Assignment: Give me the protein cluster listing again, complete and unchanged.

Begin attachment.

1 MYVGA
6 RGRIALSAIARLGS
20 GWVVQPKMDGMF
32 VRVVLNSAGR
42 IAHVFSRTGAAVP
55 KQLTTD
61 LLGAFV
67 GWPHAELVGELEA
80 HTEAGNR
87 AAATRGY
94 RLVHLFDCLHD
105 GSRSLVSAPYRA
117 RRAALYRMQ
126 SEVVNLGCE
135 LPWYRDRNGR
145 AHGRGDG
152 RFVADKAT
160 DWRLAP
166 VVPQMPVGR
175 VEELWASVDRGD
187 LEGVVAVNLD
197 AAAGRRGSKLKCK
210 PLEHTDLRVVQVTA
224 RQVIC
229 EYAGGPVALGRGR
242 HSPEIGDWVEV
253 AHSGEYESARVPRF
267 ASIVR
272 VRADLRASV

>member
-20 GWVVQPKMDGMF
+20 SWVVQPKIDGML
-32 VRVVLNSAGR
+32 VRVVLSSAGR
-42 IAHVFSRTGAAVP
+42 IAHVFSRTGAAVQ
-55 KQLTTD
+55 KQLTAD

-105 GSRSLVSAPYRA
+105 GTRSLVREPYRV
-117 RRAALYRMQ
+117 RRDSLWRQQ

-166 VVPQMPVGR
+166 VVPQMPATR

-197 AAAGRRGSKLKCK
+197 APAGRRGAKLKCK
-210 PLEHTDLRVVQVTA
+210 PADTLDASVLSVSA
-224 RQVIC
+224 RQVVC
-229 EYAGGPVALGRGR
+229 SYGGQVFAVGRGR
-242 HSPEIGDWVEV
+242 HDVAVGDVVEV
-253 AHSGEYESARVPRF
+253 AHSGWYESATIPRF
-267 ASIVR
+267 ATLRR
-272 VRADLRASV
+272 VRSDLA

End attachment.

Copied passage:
1 MYVGA
6 RGRIALSAIARLGS
20 GWVVQPKMDGMF
32 VRVVLNSAGR
42 IAHVFSRTGAAVP
55 KQLTTD
61 LLGAFV
67 GWPHAELVGELEA
80 HTEAGNR
87 AAATRGY
94 RLVHLFDCLHD
105 GSRSLVSAPYRA
117 RRAALYRMQ
126 SEVVNLGCE
135 LPWYRDRNGR
145 AHGRGDG
152 RFVADKAT
160 DWRLAP
166 VVPQMPVGR
175 VEELWASVDRGD
187 LEGVVAVNLD
197 AAAGRRGSKLKCK
210 PLEHTDLRVVQVTA
224 RQVIC
229 EYAGGPVALGRGR
242 HSPEIGDWVEV
253 AHSGEYESARVPRF
267 ASIVR
272 VRADLRASV

>member
-20 GWVVQPKMDGMF
+20 SWVVQPKIDGML
-32 VRVVLNSAGR
+32 VRVVLSSAGR
-42 IAHVFSRTGAAVP
+42 IAHVFSRTGAAVQ
-55 KQLTTD
+55 KQLTAD

-105 GSRSLVSAPYRA
+105 GTRSLVREPYRV
-117 RRAALYRMQ
+117 RRDSLWRQQ

-166 VVPQMPVGR
+166 VVPQMPATR

-197 AAAGRRGSKLKCK
+197 APAGRRGAKLKCK
-210 PLEHTDLRVVQVTA
+210 PADTLDASVLSVSA
-224 RQVIC
+224 RQVVC
-229 EYAGGPVALGRGR
+229 SYGGQVFAVGRGR
-242 HSPEIGDWVEV
+242 HDVAVGDVVEV
-253 AHSGEYESARVPRF
+253 AHSGWYESATIPRF
-267 ASIVR
+267 ATLRR
-272 VRADLRASV
+272 VRSDLA